J. A. Notestine, the Hotel above mentioned, and James Stiner is also running a Hotel and Restaurant.
Arkansas City Traveler, June 13, 1883.
Old Soldiers of Bolton.
The following list of our soldiers of Bolton Township were furnished us for publication by Gus Lorry, trustee of that township.
John Annis, private; Co. H, 57th Illinois Infantry.
H. R. Johnston, private, Co. G, 114th Ohio Infantry.
Abe Jackson, private, Co. F, 78th Ohio Infantry.
Isaac Sheeder [?], Sergt., Co. G, 73rd Indiana Infantry.
G. W. Smothers, private, Co. G, 57th [?] Massachusetts Infantry.
P. B. Andrews, 1st Sergt., Co. G, 42nd U S C Infantry.
E. A. Eaton, private, Co. __, 50th Illinois Infantry.
A. J. Kimmell, private, Co. C, 7th Michigan Infantry.
G. N. Conely, corporal, Co. I, 5th Illinois Cavalry.
A. M. Slutz [?], private, Co. A, 194th Ohio Infantry.
O. J. Palmer, corporal, Co. G, 34 Wisconsin Infantry.
J. A. Notestine, sergt., Co. C, 88th Indiana Infantry.
C. R. Mitchell, private, Co. A, 15th Indiana Infantry.
A. W. McCarty, private, Co. M, 6th Kansas Calvary.
J. Q. Allen, private, Co. D, 31st Illinois Infantry.
J. M. Shurtz, private, Co. I, 24th [?] Ohio Infantry.
J. J. Broadbent, 1st sergt., Co. F, 38th Iowa Infantry.
A. M. Mowry, private, Co. 1, 58th Illinois Infantry.
H. C. Mowry, private, Co. B, 105th Illinois Infantry.
Alfred Elliott, sergt, Co. E, 21st Kentucky Infantry.
Sanford Sower [?], private, Co. E, 12th Missouri Cavalry.
Frank Lorry, private, Co. E, 11th Indian Infantry.
P. A. Lorry, private, Co. A, 70th Indiana Infantry.
C. S. Weatherholt, sergt., Co. L, 3rd Kentucky Cavalry.
John Pruett, private, Co. E, 22nd Kentucky Infantry.
Joe Drake, private, Co. L, 16th Kansas Cavalry Militia.
W. M. Campbell, private, Co. __, 2nd Iowa Battery.
Wm. Ransom, private, Co. M, 7th Missouri Cavalry.
Preston Parr, private, Co. A, 28th Missouri Infantry.
T. J. Anderson, private, Co. K, 140th Indian Infantry.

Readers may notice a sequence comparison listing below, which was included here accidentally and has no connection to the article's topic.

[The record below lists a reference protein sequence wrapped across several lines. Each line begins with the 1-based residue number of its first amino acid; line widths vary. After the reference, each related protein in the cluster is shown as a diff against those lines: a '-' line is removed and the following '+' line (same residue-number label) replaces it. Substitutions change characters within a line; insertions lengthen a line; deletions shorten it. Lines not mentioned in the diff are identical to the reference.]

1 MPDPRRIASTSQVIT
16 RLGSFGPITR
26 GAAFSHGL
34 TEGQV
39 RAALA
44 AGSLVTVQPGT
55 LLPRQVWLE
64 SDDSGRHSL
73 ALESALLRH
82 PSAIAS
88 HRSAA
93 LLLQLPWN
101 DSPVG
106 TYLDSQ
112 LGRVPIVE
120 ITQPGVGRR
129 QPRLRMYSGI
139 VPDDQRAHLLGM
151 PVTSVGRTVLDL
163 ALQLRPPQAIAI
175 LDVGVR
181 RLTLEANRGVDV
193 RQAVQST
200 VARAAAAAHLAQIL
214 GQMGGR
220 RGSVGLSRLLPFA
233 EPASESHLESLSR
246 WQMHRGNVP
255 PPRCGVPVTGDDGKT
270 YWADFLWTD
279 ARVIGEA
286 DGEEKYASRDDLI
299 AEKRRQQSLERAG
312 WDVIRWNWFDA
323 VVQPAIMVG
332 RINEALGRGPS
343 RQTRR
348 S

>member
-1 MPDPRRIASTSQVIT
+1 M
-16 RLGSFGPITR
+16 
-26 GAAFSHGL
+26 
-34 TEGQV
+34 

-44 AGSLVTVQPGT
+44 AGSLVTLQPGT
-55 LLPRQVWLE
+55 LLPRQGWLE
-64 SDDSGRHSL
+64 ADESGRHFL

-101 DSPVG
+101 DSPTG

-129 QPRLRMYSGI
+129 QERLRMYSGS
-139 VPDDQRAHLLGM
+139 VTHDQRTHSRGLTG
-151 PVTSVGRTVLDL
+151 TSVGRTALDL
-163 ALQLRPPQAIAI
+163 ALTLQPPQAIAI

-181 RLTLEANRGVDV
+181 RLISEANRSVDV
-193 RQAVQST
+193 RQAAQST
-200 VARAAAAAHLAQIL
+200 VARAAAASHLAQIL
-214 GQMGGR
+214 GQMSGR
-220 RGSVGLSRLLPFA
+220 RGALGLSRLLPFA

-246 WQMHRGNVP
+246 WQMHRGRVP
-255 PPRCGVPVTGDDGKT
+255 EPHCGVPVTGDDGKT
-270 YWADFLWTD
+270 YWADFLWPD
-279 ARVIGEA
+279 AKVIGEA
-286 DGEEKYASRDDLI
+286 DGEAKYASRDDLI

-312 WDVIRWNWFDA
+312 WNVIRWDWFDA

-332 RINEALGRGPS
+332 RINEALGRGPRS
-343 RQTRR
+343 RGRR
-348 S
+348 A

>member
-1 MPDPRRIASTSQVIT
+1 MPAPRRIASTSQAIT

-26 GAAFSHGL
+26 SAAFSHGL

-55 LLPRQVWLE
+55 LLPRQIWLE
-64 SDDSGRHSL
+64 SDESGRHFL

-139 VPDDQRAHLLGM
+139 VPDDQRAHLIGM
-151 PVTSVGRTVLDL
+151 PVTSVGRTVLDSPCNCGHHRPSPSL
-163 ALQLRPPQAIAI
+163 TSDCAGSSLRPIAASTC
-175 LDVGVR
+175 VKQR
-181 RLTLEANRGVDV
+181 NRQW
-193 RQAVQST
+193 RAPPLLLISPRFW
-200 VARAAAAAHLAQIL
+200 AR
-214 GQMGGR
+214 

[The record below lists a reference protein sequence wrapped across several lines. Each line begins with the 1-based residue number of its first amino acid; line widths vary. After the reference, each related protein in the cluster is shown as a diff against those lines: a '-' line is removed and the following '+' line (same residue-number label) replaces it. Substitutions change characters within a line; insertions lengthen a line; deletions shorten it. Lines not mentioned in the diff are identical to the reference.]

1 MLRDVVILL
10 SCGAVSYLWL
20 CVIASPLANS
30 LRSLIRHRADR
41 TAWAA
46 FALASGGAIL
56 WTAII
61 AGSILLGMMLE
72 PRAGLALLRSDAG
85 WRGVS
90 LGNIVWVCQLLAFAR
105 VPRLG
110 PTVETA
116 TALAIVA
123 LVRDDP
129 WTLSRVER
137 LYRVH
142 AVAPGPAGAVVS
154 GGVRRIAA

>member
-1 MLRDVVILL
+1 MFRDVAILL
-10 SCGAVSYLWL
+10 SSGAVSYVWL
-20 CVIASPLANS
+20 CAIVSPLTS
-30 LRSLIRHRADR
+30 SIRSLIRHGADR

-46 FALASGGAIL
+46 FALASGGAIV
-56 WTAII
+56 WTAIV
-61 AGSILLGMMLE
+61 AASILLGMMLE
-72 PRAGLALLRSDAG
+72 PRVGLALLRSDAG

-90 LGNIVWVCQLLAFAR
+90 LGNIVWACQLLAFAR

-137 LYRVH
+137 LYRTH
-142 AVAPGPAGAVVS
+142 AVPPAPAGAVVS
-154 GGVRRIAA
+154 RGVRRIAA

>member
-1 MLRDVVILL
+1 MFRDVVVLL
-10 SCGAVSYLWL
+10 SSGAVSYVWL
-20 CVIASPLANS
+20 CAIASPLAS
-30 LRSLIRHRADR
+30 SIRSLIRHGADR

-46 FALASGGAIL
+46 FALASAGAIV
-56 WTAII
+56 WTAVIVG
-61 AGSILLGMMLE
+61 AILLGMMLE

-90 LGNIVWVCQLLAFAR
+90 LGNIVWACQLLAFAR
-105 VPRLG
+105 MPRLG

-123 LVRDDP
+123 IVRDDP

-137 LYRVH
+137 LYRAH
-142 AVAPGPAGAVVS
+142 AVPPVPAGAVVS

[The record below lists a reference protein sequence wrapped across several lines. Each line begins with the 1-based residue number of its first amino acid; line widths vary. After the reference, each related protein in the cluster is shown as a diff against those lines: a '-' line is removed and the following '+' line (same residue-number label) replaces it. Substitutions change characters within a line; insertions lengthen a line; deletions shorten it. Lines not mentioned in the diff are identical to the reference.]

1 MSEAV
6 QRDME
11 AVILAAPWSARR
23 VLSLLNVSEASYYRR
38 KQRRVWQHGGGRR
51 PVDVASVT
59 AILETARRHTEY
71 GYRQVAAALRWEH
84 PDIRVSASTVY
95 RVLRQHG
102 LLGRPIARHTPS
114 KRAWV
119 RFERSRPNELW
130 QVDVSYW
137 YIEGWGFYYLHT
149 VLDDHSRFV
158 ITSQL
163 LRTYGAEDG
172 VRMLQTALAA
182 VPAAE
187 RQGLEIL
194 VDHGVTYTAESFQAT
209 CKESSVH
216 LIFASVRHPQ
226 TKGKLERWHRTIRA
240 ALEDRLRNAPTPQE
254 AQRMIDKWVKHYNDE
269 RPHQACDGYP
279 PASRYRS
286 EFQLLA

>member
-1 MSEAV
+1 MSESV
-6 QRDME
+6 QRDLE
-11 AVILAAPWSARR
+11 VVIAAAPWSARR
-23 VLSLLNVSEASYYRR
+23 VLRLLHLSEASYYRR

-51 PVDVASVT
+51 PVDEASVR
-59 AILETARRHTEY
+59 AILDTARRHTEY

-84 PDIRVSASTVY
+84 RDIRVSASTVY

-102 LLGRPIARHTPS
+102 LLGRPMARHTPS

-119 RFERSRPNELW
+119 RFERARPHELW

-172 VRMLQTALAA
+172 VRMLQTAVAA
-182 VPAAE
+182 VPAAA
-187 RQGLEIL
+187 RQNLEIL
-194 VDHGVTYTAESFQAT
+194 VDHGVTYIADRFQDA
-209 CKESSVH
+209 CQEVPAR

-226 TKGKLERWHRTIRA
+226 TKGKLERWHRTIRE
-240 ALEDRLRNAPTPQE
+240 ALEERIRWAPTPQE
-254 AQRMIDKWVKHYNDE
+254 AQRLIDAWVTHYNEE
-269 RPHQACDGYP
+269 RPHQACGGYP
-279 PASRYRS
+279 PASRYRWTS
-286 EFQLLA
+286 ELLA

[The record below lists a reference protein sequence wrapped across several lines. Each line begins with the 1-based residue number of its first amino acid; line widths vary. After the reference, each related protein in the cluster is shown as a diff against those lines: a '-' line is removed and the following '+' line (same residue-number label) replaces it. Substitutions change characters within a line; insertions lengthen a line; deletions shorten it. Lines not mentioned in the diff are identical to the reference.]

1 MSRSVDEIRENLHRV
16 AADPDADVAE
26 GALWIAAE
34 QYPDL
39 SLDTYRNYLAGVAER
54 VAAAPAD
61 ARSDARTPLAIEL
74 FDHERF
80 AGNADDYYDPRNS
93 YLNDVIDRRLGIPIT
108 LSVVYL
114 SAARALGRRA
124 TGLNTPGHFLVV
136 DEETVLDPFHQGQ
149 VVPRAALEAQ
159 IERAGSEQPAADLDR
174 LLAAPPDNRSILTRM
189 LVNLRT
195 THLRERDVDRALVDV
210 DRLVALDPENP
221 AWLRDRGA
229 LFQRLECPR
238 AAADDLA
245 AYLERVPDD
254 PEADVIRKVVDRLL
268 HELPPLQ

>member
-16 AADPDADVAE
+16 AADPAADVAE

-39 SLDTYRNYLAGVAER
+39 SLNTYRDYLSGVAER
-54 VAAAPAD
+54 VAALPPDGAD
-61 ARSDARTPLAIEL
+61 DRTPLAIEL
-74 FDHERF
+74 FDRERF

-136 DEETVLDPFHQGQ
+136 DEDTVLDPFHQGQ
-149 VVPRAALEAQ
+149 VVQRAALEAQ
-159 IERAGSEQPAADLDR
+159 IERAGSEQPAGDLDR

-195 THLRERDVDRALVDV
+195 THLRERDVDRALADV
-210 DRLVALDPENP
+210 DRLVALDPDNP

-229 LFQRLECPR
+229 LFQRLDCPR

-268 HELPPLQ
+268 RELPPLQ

J. W. Patterson, private, Co. B, 27th Ohio Infantry.
J. K. Bell, private, Co. C, 13th Iowa Infantry.
James N. Crutchfield, sergt., Co. E, 11th Indian Infantry.
I. N. Dodd, private, Co. K, 8th Missouri Militia Cavalry.
J. T. Hight, sergt., Co. G, 17th Indiana Veterans
T. S. Parvins, 1st Lieut., Co. B, 5th U S C.
H. J. Donnelly, private, Keeler’s Regiment, Kansas Militia.
J. W. Conaway, wagon master, Co. A, 2nd Indiana Cavalry.
J. W. Colwell, private, Co. C, 29th U S C.
Wm. McGinnis, corp., Co. C, 1st or 102nd Michigan Colored Volunteers.
D. P. Marshall, Major, Co. K, 155th Pennsylvania Infantry.
Amos Walton, sergt., Co. B, 9th Kansas Cavalry.
J. D. Guthrie, private, Co. B, 78th Pennsylvania Infantry.
C. J. Beck, private, Kansas Militia.
Dan Hunt, private, Co. L, 21st Missouri Militia Cavalry.
S. F. Bowers, corporal, Co. B, 32nd Illinois Infantry.
S. C. Lindsay, corporal, Co. A, 50th Illinois Infantry.
P. H. Somers, private, Co. K, 5th Pennsylvania Reserve.
Wm. S. Voris, private, Co. D, 17th Indiana Veterans.
R. B. Scott, sergt., Co. H, 78th Ohio Infantry.
G. F. Pettit, captain, Co. B, 8th Minnesota Infantry.
James Hedley [?], sergt., Co. #, 2nd Michigan Veteran.
D. B. Deweese, private, Co. K, 147th Ohio N G.
A. A. Beck, private, Co. B, 157th New York Infantry.
J. P. Badley, private, Co. B, 7th Iowa Infantry.
W. B. Turner, private, Co. F, 180th Ohio Infantry.
C. C. Wolfe, private, Co. A, 6th Kansas Cavalry.
H. R. Darrough, private, Co. C, 81st Illinois Infantry.
C. W. Bailey, sergt., Co. G, 133rd Illinois Infantry.
D. Harkins, seaman, New York Marine.
Z. Carlisle, assistant surgeon, Hospital Ohio.
J. B. Gassaway, private, Co. H, Kansas Militia Cavalry.
James Bradbury, private, Co. B, 10th Indiana Infantry.
Donald Beton, private, Co. G, 32nd Illinois Infantry.
Peter Myers, private, Co. H, 400th Illinois Infantry.
B. Bennett, private, Co. B, 19th Kansas Militia.
L. L. Hilton, sergt., Co. B, 100th Indiana Infantry.
[Note: Above very hard to read.]
NOTE: The above item was the last one that I could find that mentioned J. A. Notestine. For some reason West Bolton Township residents were rarely covered in the Arkansas City newspapers as time went by. MAW